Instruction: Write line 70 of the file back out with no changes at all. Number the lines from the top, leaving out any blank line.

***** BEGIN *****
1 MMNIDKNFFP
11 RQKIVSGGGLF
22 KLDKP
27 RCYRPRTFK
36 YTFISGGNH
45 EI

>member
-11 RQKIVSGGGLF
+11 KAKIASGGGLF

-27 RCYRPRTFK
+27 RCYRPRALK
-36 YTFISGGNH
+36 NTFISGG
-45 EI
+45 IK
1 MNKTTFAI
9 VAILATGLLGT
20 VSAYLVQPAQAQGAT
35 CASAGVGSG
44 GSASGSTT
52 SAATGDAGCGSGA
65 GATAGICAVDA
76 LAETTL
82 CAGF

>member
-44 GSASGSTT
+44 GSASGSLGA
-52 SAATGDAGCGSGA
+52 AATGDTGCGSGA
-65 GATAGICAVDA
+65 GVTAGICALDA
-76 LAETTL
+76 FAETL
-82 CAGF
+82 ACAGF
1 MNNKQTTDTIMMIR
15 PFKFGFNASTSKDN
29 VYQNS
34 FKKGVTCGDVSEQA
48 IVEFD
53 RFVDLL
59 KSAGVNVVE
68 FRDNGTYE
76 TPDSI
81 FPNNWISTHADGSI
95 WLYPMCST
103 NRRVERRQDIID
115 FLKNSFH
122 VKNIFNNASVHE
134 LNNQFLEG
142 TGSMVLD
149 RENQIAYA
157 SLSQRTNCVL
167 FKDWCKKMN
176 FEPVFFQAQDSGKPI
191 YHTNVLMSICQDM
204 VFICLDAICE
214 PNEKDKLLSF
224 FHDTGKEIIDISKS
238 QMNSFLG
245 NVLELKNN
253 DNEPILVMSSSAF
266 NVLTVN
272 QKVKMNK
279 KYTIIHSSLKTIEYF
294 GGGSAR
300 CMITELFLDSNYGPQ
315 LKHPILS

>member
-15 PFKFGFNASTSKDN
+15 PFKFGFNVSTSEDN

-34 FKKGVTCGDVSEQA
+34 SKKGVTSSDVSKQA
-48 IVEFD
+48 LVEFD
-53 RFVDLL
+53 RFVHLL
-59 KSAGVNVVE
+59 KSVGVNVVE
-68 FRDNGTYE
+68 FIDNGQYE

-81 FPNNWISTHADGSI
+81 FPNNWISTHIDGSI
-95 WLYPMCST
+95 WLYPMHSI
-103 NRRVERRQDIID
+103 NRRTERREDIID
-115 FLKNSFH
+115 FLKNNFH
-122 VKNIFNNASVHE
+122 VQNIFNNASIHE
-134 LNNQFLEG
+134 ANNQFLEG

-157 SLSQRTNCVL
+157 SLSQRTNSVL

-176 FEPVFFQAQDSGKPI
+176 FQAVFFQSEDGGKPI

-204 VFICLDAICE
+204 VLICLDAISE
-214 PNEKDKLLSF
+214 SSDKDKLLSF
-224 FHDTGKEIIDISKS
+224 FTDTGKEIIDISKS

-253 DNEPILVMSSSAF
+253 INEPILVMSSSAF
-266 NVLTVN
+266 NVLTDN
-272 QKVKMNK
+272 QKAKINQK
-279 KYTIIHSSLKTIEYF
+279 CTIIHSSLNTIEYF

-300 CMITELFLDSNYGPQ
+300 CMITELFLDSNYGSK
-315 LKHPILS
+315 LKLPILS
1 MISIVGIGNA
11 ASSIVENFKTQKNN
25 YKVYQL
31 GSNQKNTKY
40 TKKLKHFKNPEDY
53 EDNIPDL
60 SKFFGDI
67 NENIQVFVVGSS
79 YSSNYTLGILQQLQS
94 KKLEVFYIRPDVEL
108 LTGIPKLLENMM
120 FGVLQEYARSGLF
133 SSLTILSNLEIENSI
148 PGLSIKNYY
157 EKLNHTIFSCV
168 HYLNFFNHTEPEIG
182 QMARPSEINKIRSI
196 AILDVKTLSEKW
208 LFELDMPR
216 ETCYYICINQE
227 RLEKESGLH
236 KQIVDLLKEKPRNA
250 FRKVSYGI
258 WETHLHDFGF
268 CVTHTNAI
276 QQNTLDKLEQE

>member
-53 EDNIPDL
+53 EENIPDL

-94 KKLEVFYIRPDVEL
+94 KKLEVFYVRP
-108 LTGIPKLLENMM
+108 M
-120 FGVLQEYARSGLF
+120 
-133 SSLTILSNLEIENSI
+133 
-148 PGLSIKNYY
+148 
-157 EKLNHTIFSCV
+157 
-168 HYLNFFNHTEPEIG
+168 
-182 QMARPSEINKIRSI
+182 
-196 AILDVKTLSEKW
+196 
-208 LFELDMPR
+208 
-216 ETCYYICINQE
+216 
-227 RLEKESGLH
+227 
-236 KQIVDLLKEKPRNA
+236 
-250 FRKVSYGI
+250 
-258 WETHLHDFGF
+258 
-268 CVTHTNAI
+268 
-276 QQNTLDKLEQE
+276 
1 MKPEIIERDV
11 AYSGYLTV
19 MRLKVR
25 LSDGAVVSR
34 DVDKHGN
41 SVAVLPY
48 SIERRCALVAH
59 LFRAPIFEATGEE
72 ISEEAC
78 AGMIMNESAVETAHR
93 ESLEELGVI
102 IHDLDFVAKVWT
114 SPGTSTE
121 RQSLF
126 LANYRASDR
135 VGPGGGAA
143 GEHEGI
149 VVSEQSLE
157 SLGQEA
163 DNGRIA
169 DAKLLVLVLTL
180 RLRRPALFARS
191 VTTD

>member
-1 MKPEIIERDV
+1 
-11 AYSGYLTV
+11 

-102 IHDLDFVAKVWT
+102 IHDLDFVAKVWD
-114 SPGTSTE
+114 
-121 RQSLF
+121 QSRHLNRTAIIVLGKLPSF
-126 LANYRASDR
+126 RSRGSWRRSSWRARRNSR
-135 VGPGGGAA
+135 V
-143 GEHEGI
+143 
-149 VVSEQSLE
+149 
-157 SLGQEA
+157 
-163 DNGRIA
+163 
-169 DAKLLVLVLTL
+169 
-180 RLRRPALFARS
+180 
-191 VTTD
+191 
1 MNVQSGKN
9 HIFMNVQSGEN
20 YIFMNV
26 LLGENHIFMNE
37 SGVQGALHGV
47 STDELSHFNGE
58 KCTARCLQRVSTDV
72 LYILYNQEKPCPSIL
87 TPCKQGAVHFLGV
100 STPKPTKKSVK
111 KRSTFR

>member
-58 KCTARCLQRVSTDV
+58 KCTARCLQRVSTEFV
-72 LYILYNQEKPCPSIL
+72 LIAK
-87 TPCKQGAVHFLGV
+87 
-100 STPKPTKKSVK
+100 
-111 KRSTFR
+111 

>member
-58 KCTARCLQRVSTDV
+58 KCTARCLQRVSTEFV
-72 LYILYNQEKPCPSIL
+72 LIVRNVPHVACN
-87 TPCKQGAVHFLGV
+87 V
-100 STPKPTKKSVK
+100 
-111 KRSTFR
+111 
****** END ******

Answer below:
-15 PFKFGFNASTSKDN